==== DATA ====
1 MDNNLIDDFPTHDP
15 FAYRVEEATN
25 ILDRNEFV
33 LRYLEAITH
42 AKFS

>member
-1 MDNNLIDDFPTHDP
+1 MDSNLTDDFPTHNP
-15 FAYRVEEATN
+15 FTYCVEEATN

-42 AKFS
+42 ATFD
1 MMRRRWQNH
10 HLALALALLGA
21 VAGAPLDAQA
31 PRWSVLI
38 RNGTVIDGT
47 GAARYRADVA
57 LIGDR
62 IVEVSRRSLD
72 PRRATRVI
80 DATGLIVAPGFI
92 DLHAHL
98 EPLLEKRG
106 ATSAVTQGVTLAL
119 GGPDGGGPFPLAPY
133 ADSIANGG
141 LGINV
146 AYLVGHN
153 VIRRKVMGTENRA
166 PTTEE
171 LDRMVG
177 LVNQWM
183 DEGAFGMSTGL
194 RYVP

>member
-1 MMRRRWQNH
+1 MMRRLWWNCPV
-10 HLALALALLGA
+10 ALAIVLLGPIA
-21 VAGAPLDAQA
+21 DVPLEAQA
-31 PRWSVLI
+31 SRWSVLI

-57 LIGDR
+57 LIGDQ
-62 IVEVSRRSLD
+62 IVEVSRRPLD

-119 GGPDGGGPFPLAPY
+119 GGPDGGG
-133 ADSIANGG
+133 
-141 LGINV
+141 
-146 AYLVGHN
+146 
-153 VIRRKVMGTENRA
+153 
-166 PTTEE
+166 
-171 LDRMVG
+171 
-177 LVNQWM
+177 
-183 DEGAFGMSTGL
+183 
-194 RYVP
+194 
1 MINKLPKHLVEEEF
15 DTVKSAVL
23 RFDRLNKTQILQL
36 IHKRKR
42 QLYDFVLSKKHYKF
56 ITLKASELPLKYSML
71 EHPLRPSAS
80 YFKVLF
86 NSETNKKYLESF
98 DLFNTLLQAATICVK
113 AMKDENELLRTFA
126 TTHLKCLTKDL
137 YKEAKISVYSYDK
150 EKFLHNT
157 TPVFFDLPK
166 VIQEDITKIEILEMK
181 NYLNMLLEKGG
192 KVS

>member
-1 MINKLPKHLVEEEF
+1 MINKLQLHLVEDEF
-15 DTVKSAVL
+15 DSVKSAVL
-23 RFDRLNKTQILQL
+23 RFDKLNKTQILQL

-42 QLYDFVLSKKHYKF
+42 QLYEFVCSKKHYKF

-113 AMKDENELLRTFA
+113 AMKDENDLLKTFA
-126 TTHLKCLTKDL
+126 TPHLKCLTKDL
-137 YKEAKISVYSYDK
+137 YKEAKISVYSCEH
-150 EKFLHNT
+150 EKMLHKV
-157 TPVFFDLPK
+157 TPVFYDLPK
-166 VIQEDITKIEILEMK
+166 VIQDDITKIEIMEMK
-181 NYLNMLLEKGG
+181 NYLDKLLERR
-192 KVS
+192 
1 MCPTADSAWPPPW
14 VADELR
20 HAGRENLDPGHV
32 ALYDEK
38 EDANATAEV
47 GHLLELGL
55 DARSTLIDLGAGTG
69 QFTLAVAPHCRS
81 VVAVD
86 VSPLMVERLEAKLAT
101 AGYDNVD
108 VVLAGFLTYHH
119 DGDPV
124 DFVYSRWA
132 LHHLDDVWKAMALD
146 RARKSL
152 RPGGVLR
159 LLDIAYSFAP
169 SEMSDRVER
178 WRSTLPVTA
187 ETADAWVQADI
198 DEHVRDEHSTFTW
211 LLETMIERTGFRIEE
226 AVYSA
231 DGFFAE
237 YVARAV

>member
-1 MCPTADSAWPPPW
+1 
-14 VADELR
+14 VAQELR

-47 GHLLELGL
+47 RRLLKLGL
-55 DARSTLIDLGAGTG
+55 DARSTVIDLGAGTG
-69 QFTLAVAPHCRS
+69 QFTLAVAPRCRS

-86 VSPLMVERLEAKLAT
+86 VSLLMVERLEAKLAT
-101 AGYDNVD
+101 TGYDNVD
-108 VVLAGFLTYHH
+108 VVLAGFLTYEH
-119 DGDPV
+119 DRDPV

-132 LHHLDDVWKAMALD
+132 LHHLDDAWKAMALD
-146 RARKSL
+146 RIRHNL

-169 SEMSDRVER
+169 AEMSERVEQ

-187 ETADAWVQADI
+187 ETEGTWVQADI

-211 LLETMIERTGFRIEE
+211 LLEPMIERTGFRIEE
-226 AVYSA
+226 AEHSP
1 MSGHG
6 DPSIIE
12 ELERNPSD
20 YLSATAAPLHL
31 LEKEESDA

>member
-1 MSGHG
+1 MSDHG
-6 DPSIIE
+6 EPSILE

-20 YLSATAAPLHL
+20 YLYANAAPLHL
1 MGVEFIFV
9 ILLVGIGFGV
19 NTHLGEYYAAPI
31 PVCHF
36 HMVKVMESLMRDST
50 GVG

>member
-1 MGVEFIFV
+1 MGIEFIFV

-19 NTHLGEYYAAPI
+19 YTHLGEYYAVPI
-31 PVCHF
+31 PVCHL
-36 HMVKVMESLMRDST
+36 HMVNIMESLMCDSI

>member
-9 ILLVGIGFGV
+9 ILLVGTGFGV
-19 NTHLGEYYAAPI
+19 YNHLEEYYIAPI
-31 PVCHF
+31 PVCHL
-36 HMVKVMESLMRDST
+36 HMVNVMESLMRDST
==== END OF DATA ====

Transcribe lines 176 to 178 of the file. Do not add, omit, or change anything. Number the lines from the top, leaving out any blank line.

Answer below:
+1 MSDHG
-6 DPSIIE
+6 EPSILE